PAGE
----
A Portuguese Retreat Part III - Out and About...

So here we are, the long overdue part III of the retreat in Portugal that I took part in back in May - and yes, it feels as long ago as it sounds. If you've missed part I and II, you can find them here and here packed full with photos from the beautiful house we stayed in as well as the makers we visited. Combined with this post, that's an awful lot of photos! Whilst I sometimes moan (at least in my head) about all the pictures I need to edit, I wouldn't really have it any other way and it's to Sarah's and Natasha's credit (find more workshops here) that I was able to take so many in the first place. Their organisational skills meant that we experienced so many different environments and visited so many places, it would have been impossible to not be inspired by all the beauty around us.

Looking through this post, you will notice that the images are ordered by location. It seemed to make the most sense not only geographically, but also aesthetically. Each part of the landscape has its own look, its own light and its own "colour scheme". Where, for example, Monsaraz was very much dominated by the white buildings and terracotta tiled roofs, Lisbon was overall a lot more colourful. Monsaraz was the dreamy little town (parish, to be more exact) we visited as part of our visit to the weaving factory. Whilst the factory does sell a few pieces, the main shop for all the wonderful woven rugs and blankets is located in this small hilltop town. With the bougainvillea in full bloom providing a bright pop of magenta, the whites seemed even whiter. This place was full of beautiful little houses, traditional shops and stunning views over the surrounding countryside. Admittedly, walking down the cobbled streets felt nothing short of a mediterranean holiday cliché, but sometimes we just have to embrace it all and go with the flow... 

Lisbon, like any other major city, is of course not really explorable within a few hours. We might get a small glimpse, grab a few impressions, and try to soak up some of the atmosphere in the hope that we will be able to retain some of that feeling for future reference. For example when writing about it. But what can I write about a few hours in such a vibrant city that will even begin to do it justice? We took the traditional tram up a hill, spent some time visiting a wonderful haberdashery full of treasures for anybody who likes to knit or crochet, had an amazing lunch and bought some traditional pastries. Time flies in big cities, far more so than in the countryside. Hours feel like snatched moments. Snapshots is all you're getting whilst hoping that they will capture some of the essence. So yes, maybe I have, maybe I haven't...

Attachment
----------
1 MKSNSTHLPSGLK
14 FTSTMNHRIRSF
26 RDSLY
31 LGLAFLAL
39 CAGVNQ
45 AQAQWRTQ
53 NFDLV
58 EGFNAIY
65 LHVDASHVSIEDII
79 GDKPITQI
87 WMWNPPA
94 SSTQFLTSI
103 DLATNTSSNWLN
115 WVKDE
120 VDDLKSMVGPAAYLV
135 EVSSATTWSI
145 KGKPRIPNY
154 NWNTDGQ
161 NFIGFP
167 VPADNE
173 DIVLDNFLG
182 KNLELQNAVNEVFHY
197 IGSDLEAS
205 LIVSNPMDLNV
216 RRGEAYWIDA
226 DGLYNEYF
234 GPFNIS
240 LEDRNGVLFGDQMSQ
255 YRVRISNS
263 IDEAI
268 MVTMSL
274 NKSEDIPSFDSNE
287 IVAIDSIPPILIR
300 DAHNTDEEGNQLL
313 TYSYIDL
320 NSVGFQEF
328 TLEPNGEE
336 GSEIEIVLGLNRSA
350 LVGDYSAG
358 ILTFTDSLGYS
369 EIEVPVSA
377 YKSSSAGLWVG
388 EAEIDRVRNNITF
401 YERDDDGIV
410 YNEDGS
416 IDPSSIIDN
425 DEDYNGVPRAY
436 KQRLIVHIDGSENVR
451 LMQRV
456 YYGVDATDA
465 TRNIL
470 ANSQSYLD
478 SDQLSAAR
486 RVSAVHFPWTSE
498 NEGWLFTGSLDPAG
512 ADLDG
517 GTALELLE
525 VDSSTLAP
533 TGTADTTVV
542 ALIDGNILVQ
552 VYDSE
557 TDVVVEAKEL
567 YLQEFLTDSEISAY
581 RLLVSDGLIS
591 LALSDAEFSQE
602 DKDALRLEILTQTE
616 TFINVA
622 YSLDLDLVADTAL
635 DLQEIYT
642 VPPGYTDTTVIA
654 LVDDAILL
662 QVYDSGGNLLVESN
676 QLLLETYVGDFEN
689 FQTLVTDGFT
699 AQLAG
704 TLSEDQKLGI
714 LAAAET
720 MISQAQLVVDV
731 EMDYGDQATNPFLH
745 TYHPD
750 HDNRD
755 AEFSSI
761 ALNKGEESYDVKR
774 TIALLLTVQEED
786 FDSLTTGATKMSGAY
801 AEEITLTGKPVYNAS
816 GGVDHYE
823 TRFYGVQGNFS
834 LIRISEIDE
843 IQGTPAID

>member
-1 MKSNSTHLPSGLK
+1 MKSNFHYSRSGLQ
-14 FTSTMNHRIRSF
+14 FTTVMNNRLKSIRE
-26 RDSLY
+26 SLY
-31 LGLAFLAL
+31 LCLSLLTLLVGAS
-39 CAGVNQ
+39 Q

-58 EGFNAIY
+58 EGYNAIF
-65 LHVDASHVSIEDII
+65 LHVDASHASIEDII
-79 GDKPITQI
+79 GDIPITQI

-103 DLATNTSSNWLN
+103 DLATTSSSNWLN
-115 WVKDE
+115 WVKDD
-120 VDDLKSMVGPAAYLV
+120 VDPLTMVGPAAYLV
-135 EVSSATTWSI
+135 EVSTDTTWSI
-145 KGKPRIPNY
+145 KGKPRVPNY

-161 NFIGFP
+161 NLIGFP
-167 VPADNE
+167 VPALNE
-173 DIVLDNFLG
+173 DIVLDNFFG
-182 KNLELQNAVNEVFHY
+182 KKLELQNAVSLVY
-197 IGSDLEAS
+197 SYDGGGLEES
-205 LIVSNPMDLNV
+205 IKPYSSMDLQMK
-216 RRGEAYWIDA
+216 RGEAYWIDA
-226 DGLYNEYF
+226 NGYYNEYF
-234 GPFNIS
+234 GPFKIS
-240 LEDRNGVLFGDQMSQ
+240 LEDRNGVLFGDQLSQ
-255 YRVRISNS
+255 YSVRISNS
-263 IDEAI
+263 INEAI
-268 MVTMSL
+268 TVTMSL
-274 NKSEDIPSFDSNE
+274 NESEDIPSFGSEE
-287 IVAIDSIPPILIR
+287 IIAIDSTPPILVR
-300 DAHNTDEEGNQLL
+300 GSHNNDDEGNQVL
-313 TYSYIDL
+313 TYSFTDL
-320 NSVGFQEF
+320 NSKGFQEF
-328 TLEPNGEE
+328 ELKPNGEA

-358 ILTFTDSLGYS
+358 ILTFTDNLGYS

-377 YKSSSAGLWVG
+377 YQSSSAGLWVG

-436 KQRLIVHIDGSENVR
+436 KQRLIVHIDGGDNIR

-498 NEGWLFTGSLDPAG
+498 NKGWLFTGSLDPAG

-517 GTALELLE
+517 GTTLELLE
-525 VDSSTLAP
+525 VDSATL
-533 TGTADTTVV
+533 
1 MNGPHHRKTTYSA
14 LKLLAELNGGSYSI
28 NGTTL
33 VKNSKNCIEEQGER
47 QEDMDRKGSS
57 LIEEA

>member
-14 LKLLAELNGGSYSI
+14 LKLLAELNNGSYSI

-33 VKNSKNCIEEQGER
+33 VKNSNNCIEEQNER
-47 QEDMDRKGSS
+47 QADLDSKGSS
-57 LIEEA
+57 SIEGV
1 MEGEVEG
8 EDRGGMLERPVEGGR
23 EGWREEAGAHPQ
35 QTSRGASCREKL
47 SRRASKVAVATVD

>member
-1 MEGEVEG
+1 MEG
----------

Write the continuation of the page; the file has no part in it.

One place that felt just about perfect was A Vida Portuguesa, a shop that is part apothecary, part general household goods heaven and filled to the brim with oh-so covetable goodies. Old-fashioned glass cabinets and heavy shelves display everything from traditional soaps to regional eau de colognes, from olive oils to tinned sardines, and from baking moulds to brooms. It's one of those places that feel like they've been there for centuries and haven't changed much which makes them all the better for it. Yes, as shops go (and I had sworn off impulse purchases and mindless shopping in general), this is one is worth every minute spent in it... 

Back to the countryside and to a slower pace where the midday sun empties the streets and makes villages look deserted. The further south you head, the more burnt the colours start to look. Despite it being only May, the first signs of the scorched colours were already visible. The greens are different from the very deep and luscious greens in the UK, there's a gentler and more faded quality to them. They blend in with the dried part of the vegetation. We had one of the best lunches on the terrace of an amazing restaurant situated in a tiny village. Overlooking fields with goats and sheep, I could have sat there all day just listening to the birds and the wind, eating good food and drinking wine. 

From countryside and cities, arts and crafts, food and wine, Portugal has so much to offer and even just a few days have left me wanting to go back again and again. It had been such a long time since my last visit and there's always the risk of remembering things through rose-tinted glasses and with a little too much nostalgia, but it was just as beautiful, vibrant, interesting and captivating as I remembered it.